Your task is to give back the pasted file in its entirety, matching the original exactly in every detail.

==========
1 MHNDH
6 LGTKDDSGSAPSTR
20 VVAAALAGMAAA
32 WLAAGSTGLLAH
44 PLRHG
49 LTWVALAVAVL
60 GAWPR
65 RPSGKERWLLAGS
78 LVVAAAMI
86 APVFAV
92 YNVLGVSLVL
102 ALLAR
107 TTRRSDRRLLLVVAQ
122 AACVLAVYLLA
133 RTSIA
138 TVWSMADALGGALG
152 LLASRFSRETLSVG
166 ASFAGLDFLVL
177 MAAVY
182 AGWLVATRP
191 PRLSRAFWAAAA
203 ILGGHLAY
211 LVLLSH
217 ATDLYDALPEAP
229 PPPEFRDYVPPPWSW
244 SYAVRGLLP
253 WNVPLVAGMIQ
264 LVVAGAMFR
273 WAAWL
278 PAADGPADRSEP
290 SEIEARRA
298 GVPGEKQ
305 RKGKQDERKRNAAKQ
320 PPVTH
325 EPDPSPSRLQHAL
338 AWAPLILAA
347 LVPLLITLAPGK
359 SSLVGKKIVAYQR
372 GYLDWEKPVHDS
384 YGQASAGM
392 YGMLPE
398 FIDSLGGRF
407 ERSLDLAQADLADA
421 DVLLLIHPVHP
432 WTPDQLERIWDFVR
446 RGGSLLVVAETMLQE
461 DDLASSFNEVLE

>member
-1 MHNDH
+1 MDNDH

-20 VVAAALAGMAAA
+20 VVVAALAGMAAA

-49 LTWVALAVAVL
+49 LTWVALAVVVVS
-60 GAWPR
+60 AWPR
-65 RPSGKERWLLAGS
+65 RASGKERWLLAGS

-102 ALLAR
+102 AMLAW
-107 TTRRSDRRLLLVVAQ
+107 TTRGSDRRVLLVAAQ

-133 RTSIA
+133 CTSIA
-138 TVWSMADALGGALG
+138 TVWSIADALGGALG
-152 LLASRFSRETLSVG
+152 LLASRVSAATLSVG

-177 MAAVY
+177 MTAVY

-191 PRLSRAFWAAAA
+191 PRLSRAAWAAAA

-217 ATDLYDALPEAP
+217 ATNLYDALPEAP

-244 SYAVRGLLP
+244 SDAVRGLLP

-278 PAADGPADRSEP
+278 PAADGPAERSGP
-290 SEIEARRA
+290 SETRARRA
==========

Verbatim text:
1 MHNDH
6 LGTKDDSGSAPSTR
20 VVAAALAGMAAA
32 WLAAGSTGLLAH
44 PLRHG
49 LTWVALAVAVL
60 GAWPR
65 RPSGKERWLLAGS
78 LVVAAAMI
86 APVFAV
92 YNVLGVSLVL
102 ALLAR
107 TTRRSDRRLLLVVAQ
122 AACVLAVYLLA
133 RTSIA
138 TVWSMADALGGALG
152 LLASRFSRETLSVG
166 ASFAGLDFLVL
177 MAAVY
182 AGWLVATRP
191 PRLSRAFWAAAA
203 ILGGHLAY
211 LVLLSH
217 ATDLYDALPEAP
229 PPPEFRDYVPPPWSW
244 SYAVRGLLP
253 WNVPLVAGMIQ
264 LVVAGAMFR
273 WAAWL
278 PAADGPADRSEP
290 SEIEARRA
298 GVPGEKQ
305 RKGKQDERKRNAAKQ
320 PPVTH
325 EPDPSPSRLQHAL
338 AWAPLILAA
347 LVPLLITLAPGK
359 SSLVGKKIVAYQR
372 GYLDWEKPVHDS
384 YGQASAGM
392 YGMLPE
398 FIDSLGGRF
407 ERSLDLAQADLADA
421 DVLLLIHPVHP
432 WTPDQLERIWDFVR
446 RGGSLLVVAETMLQE
461 DDLASSFNEVLE

>member
-1 MHNDH
+1 MDNDH

-20 VVAAALAGMAAA
+20 VVVAALAGMAAA

-49 LTWVALAVAVL
+49 LTWVALAVVVVS
-60 GAWPR
+60 AWPR
-65 RPSGKERWLLAGS
+65 RASGKERWLLAGS

-102 ALLAR
+102 AMLAW
-107 TTRRSDRRLLLVVAQ
+107 TTRGSDRRVLLVAAQ

-133 RTSIA
+133 CTSIA
-138 TVWSMADALGGALG
+138 TVWSIADALGGALG
-152 LLASRFSRETLSVG
+152 LLASRVSAATLSVG

-177 MAAVY
+177 MTAVY

-191 PRLSRAFWAAAA
+191 PRLSRAAWAAAA

-217 ATDLYDALPEAP
+217 ATNLYDALPEAP

-244 SYAVRGLLP
+244 SDAVRGLLP

-278 PAADGPADRSEP
+278 PAADGPAERSGP
-290 SEIEARRA
+290 SETRARRA